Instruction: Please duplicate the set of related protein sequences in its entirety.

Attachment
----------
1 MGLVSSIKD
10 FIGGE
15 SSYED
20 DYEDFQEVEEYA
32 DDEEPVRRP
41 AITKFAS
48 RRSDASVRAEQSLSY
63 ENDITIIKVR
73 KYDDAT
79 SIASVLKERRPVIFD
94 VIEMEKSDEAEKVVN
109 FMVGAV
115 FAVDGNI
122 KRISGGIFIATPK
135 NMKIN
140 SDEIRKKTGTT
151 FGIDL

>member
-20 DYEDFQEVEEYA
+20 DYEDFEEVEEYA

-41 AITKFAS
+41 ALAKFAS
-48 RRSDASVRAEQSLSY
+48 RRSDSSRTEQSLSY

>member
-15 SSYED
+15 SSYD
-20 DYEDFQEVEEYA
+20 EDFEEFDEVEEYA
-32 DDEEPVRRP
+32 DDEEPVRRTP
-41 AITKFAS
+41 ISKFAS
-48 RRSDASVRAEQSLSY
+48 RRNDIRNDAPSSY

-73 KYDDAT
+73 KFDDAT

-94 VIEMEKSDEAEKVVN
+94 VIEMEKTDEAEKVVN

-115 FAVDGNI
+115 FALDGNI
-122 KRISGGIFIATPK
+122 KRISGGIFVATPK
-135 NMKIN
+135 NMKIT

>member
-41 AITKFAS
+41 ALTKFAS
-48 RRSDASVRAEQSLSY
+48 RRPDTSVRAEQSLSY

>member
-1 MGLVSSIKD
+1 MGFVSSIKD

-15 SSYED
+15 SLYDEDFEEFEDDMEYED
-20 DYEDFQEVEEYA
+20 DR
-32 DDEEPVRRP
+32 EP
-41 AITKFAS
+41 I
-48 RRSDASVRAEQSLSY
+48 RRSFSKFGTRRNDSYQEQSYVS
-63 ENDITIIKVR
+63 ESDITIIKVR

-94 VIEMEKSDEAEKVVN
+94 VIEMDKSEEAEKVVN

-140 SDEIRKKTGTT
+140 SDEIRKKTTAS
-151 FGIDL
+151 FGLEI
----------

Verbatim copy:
1 MGLVSSIKD
10 FIGGE
15 SSYED
20 DYEDFQEVEEYA
32 DDEEPVRRP
41 AITKFAS
48 RRSDASVRAEQSLSY
63 ENDITIIKVR
73 KYDDAT
79 SIASVLKERRPVIFD
94 VIEMEKSDEAEKVVN
109 FMVGAV
115 FAVDGNI
122 KRISGGIFIATPK
135 NMKIN
140 SDEIRKKTGTT
151 FGIDL

>member
-20 DYEDFQEVEEYA
+20 DYEDFEEVEEYA

-41 AITKFAS
+41 ALAKFAS
-48 RRSDASVRAEQSLSY
+48 RRSDSSRTEQSLSY

>member
-15 SSYED
+15 SSYD
-20 DYEDFQEVEEYA
+20 EDFEEFDEVEEYA
-32 DDEEPVRRP
+32 DDEEPVRRTP
-41 AITKFAS
+41 ISKFAS
-48 RRSDASVRAEQSLSY
+48 RRNDIRNDAPSSY

-73 KYDDAT
+73 KFDDAT

-94 VIEMEKSDEAEKVVN
+94 VIEMEKTDEAEKVVN

-115 FAVDGNI
+115 FALDGNI
-122 KRISGGIFIATPK
+122 KRISGGIFVATPK
-135 NMKIN
+135 NMKIT

>member
-41 AITKFAS
+41 ALTKFAS
-48 RRSDASVRAEQSLSY
+48 RRPDTSVRAEQSLSY

>member
-1 MGLVSSIKD
+1 MGFVSSIKD

-15 SSYED
+15 SLYDEDFEEFEDDMEYED
-20 DYEDFQEVEEYA
+20 DR
-32 DDEEPVRRP
+32 EP
-41 AITKFAS
+41 I
-48 RRSDASVRAEQSLSY
+48 RRSFSKFGTRRNDSYQEQSYVS
-63 ENDITIIKVR
+63 ESDITIIKVR

-94 VIEMEKSDEAEKVVN
+94 VIEMDKSEEAEKVVN

-140 SDEIRKKTGTT
+140 SDEIRKKTTAS
-151 FGIDL
+151 FGLEI